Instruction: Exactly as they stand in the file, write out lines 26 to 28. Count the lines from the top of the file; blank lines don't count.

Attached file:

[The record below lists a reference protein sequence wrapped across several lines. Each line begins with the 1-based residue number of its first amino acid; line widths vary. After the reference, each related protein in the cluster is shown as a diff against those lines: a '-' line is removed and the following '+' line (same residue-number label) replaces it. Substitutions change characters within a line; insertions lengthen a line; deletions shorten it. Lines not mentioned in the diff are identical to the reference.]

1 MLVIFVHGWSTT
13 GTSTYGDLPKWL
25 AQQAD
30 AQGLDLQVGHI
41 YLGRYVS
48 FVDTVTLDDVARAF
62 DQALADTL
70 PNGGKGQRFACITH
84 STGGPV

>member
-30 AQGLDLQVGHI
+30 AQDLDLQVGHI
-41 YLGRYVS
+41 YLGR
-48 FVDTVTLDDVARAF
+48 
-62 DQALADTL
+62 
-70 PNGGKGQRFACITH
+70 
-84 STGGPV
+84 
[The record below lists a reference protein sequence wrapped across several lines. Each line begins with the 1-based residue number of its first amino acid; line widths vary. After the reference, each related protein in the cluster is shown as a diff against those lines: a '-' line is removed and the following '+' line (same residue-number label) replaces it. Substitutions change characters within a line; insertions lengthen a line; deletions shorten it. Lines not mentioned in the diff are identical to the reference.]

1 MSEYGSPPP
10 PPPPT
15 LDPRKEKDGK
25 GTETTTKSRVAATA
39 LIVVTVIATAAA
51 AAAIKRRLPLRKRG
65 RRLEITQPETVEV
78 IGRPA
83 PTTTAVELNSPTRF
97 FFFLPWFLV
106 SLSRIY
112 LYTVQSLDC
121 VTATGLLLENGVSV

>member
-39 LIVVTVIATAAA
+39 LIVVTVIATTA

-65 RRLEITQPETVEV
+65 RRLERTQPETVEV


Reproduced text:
10 PPPPT
15 LDPRKEKDGK
25 GTETTTKSRVAATA